Today is October 1st, 2014, it is the 65th anniversary of the founding of the People’s Republic of China. In Beijing, tens of thousands people went to Tiananmen Square in the early morning to watch the flag-raising ceremony. It is a national holiday and a day of celebration. In China this day is called 国庆日 (national day), literally, it is “nation(al) celebrate (celebration) day”. On this special day, people like to get together with families and eat delicious food, visit parks, go for tourist travels, or stay at home and watch TV. In many cities, national day firework shows are organized in the evening for residents to enjoy. But today, in Hong Kong, instead of beautiful fireworks and more tourists pouring in for shopping and visiting, tens of thousands of Hong Kong people are “Occupy(ing) Central” and launching an “Umbrella Revolution”, protesting against the new election policy decided by Beijing.
What is “OCCUPY Central”?
Occupy Central is a civil disobedience movement which began in Hong Kong on September 28, 2014. It calls on thousands of protesters to block roads and paralyse Hong Kong’s financial district if the Beijing and Hong Kong governments do not agree to implement universal suffrage for the chief executive election in 2017 and the Legislative Council elections in 2020 according to “international standards.” The movement was initiated by Benny Tai Yiu-ting, an associate professor of law at the University of Hong Kong, in January 2013.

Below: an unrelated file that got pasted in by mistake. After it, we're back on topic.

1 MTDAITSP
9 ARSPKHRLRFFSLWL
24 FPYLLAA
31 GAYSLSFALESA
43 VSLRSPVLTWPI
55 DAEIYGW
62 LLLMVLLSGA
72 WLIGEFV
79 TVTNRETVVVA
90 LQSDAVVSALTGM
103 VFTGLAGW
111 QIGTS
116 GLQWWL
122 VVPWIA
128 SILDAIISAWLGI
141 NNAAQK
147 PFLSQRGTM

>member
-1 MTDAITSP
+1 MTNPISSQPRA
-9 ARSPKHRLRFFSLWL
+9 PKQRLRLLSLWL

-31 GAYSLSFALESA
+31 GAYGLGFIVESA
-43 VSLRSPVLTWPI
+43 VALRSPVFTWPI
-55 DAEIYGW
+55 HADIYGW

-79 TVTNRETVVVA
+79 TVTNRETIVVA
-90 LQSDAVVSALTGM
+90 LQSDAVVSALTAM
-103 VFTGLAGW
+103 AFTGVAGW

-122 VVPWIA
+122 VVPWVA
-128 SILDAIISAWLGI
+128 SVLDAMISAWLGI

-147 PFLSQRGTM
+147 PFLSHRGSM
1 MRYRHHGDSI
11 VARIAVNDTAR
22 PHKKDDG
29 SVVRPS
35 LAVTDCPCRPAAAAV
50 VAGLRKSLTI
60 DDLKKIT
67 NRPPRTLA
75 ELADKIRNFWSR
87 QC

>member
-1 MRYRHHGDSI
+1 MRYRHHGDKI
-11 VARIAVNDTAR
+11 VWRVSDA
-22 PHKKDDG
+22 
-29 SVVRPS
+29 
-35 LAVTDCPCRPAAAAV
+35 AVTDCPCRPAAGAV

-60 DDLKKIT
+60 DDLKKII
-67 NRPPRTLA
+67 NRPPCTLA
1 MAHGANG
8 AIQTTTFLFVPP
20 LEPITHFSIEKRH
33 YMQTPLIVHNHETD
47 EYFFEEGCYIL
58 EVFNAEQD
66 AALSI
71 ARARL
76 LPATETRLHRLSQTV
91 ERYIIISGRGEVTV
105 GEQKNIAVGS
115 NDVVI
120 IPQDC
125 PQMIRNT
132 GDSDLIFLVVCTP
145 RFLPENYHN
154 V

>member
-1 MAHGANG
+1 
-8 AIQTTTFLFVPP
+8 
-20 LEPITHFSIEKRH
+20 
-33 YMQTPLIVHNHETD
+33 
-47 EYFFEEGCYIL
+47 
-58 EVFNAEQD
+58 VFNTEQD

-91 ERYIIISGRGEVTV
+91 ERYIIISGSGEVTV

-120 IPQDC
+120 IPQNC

Since Sunday night, the so-called “umbrella revolution” has turned the city’s gleaming central business district into a virtual conflict zone, replete with shouting mobs, police in riot gear, and clouds of tear gas. Tens of thousands of Hong Kong residents – young and old, rich and poor – have peacefully occupied major thoroughfares across the city, shuttering businesses and bringing traffic to a halt. They claim that Beijing reneged on an agreement to grant them open elections by 2017, and demand “true universal suffrage”.
What is the new election policy?
On August 31, 2014, the Chinese government announced that Hong Kong people could “elect” our CE (Chief Executive) by a “univeral suffrage” through “one-person-one-vote”. However, they also point out that: You can vote, but not everyone can run for the election as the candidate must first be nominated by a “Nomination Committee”.
These Committees are formed by “The Four Sectors” (The Commercial and Financial Sector, Professional, Labour and Religion Sector and Political Sector). The question is, concerns arise as to whether there are too many representatives from Commercial and Financial Sector, and also some declining industries. Also, there are eligibility concerns that there are people who are not related to the issue. The most important point is that the relationship between these 1200 representatives and the Chinese government is questionable.
Where are these 1200 representatives coming from? Basically they are elected by around 250,000 Hong Kong people of respective professions. That is, if you are a teacher, you can elect the representatives of the Education sector.
Before: 1200 people elect the CE.
Now: 1200 people elect the candidates of CE, and then the rest of Hong Kong people elect the CE from the candidates.
Who are the organizers?
Who are the people on street and what are they fighting for?
The reaction from the international community?
The whole world is watching, just like 25 years ago, the whole world was watching Tian’anmen Square tens of thousands of Chinese students demonstrating against corruption and calling for democracy. There is supporting voice from the United States government, but it seems not from many other Western governments.
White House Shows Support For Aspirations Of Hong Kong People
But there is support from people around the world.
The reaction from mainland China?